We should keep in mind that this is only speculation based on the results of alternative experiments, where in vivo investigations cannot be performed from the viewpoint of animal welfare.

In conclusion macromolecular substances such as collagen and hyaluronic acid are not absorbed from the skin and the oral mucosa would be superior to the skin as a pathway to incorporate macromolecular substances.

References

[1.] Fore J (2006) A review of skin and the effects of aging on skin structure and function. Ostomy Wound Manage 52: 24-35.

[2.] Farage MA, Miller KW, Elsner P, Maibach HI (2008) Intrinsic and extrinsic factors in skin ageing: a review. Int J Cosmet Sci 30: 87-95.

[3.] Bos JD, Meinardi MMHM (2000) The 500 Dalton rule for the skin penetration and of chemical compounds and drugs. Exp Dermatol 9: 165-169.

[4.] Kolarsick PAJ, Kolarsick MA, Goodwin C (2011) Anatomy and Physiology of the Skin. J Dermatol Nurses' Assoc 3: 203-213.

[5.] Goodman BE (2010) Insights into digestion and absorption of major nutrients inhumans. Adv Physiol Educ 34: 44-53.

[6.] Montenegro-Nicolini M, Morales JO (2017) Overview and Future Potential of Buccal Mucoadhesive Films as Drug Delivery Systems for Biologics. AAPS PharmSciTech 18: 3-14.

[7.] EU Cosmetics Directive 76/768/EEC.

[8.] Asserin J, Lati E, Shioya T, Prawitt J (2015) The effect of oral collagen peptide supplementation on skin moisture and the dermal collagen network: evidence from an ex vivo model and randomized, placebo-controlled clinical trials. J Cosmet Dermatol 14: 291-301.

[9.] Addor FAS, Cotta Vieira J, Abreu Melo CS (2018) Improvement of dermal parameters in aged skin after oral use of a nutrient supplement. Clin Cosmet Investig Dermatol 11: 195-201.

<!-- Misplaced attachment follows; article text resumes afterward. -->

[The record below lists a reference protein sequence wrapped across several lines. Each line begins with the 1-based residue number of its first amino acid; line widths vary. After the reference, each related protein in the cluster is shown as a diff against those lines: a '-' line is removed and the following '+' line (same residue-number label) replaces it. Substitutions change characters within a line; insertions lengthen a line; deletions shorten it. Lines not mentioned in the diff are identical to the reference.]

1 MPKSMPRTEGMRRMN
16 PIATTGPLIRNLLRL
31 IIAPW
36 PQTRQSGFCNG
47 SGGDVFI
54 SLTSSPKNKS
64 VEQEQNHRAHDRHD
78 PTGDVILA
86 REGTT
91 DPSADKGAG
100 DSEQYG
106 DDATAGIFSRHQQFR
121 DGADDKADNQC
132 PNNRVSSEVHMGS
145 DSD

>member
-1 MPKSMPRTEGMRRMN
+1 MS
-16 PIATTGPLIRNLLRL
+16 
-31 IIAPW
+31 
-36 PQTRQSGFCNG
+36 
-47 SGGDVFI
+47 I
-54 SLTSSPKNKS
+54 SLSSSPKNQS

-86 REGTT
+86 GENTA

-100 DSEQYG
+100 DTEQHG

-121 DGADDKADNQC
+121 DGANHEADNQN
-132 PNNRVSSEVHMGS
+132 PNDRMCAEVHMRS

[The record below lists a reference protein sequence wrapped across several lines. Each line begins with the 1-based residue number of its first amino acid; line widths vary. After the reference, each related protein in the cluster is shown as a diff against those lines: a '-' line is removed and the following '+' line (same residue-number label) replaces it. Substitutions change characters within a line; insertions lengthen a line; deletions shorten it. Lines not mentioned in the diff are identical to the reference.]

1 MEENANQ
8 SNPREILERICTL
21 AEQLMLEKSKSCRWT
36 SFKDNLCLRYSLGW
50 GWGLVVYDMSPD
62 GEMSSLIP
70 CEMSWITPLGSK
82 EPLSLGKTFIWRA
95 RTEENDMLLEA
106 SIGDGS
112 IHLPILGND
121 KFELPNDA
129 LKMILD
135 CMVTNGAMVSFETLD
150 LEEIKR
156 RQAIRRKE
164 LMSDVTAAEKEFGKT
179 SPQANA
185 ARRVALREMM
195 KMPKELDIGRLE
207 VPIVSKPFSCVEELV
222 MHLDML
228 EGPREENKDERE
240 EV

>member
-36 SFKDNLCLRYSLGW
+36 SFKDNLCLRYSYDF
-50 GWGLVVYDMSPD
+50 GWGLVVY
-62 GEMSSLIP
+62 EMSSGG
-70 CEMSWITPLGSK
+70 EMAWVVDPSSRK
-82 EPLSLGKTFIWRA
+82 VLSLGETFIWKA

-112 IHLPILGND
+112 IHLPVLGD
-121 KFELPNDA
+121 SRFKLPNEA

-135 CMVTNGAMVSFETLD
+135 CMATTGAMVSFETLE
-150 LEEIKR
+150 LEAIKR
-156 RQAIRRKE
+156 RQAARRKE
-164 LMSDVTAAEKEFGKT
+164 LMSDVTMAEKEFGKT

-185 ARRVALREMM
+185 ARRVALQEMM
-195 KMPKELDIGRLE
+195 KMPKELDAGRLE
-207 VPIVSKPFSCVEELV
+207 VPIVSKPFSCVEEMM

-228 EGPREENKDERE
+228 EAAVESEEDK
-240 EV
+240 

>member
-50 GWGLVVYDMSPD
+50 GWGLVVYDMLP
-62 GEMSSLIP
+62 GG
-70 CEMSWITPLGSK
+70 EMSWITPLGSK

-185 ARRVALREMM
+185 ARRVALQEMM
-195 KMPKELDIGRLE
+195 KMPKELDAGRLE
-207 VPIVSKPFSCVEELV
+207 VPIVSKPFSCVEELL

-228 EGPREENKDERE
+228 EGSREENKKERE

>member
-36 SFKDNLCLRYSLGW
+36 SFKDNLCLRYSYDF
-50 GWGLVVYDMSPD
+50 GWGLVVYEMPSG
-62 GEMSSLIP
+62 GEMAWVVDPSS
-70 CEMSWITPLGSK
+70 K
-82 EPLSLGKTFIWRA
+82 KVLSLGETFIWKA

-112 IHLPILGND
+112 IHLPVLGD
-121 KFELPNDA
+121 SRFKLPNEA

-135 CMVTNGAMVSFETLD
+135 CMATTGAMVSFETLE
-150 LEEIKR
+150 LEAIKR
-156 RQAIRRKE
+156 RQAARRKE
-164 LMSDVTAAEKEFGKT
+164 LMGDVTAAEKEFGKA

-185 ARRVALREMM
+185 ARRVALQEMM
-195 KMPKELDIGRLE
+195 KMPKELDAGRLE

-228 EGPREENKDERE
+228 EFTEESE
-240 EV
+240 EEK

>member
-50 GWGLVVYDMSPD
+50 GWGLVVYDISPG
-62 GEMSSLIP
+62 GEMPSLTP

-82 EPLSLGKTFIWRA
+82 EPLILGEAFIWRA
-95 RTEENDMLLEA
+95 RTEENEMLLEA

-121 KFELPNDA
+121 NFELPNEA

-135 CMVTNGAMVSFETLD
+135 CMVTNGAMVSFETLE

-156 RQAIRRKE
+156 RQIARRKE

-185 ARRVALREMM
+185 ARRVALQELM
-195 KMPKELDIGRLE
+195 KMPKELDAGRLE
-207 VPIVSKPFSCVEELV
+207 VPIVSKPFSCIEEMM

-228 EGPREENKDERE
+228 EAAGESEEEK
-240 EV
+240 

[10.] Kalman DS, Heimer M, Valdeon A, Schwartz H, Sheldon E (2008) Effect of a natural extract of chicken combs with a high content of hyaluronic acid (Hyal-Joint[R]) on pain relief and quality of life in subjects with knee osteoarthritis: a pilot randomized double-blind placebo-controlled trial. Nutr J 7: 3.

[11.] Hanel KH, Cornelissen C, Luscher B, Baron JM (2013) Cytokines and the Skin Barrier. Int J Mol Sci 14: 6720-6745.

[12.] Van Spaendonk H, Ceuleers H, Witters L, Patteet E, Joossens J, et al. (2017) Regulation of intestinal permeability: The role of proteases. World J Gastroenterol 23: 2106-2123.

Mariko Takenokuchi (1), Keiichi Kadoyama (1), Daisuke Yoshida (2), Shigeki Takaki (3), Ryoma Yamamoto (4), Katsuyasu Saigo (1) and Taizo Taniguchi (5*)

(1) Faculty of Pharmaceutical Sciences, Himeji Dokkyo University, Himeji, Hyogo, Japan

(2) NIKKOL GROUP Nikoderm Research Inc, Nikko Chemicals Co. Ltd., 1-4-8, Nihonbashi-Bakurocho, Chuoku, Tokyo 103-0002, Japan

(3) Biostir Inc, Annex Shin-Osaka 4A, 2-9-1 Miyahara, Yodogawa-ku, Osaka 532-0003, Japan

(4) Amaze plus Co. Ltd., 451-0046 Nishi-ku Nagoya-shi Nishi-ku 5-21 Fujiko, Japan

(5) Pharmacrea Kobe Co. Ltd., Kobe, Hyogo 650-0047, Japan

(*) Corresponding author: Taizo Taniguchi, Representative Director and President, Pharmacrea Kobe Co. Ltd., Kobe, Hyogo 650-0047, Japan, Tel: +81 90 8386 0288; Email: pharma-taniguchi@hotmail.com

Received date: July 11, 2018; Accepted date: August 17, 2018; Published date: August 24, 2018

DOI: 10.4172/0974-8369.1000448
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Title Annotation:Research Article
Author:Takenokuchi, Mariko; Kadoyama, Keiichi; Yoshida, Daisuke; Takaki, Shigeki; Yamamoto, Ryoma; Saigo, K
Publication:Biology and Medicine
Article Type:Report
Date:Sep 1, 2018
Words:2373